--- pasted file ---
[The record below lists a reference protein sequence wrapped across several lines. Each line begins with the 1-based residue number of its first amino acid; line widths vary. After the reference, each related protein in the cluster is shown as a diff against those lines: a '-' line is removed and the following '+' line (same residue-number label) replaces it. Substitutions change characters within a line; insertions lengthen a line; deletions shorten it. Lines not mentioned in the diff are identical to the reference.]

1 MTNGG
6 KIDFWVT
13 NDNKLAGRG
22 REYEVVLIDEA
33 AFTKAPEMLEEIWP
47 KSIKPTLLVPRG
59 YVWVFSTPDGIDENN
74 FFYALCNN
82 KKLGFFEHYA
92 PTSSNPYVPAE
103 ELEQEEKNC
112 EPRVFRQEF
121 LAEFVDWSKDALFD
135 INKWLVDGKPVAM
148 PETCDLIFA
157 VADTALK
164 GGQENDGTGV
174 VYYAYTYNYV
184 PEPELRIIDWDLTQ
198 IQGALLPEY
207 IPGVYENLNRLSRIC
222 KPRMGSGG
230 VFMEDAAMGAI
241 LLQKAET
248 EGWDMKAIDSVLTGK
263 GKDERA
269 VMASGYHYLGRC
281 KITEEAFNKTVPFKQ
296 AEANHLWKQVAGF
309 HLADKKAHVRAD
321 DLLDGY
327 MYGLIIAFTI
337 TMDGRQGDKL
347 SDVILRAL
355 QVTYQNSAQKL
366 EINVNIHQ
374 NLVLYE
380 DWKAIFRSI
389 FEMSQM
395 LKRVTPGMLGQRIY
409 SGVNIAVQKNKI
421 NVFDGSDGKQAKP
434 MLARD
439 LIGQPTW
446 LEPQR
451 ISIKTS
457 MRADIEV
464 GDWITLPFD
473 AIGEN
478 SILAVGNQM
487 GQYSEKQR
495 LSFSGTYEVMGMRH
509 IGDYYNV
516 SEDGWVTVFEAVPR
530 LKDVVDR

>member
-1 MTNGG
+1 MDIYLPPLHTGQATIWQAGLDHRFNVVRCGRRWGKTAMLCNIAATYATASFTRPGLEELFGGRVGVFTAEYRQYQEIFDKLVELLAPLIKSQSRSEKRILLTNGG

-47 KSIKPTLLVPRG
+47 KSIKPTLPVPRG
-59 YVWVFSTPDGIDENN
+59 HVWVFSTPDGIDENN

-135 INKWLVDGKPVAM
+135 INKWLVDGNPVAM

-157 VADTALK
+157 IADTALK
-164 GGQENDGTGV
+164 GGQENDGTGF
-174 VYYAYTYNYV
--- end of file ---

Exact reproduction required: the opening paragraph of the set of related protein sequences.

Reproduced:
[The record below lists a reference protein sequence wrapped across several lines. Each line begins with the 1-based residue number of its first amino acid; line widths vary. After the reference, each related protein in the cluster is shown as a diff against those lines: a '-' line is removed and the following '+' line (same residue-number label) replaces it. Substitutions change characters within a line; insertions lengthen a line; deletions shorten it. Lines not mentioned in the diff are identical to the reference.]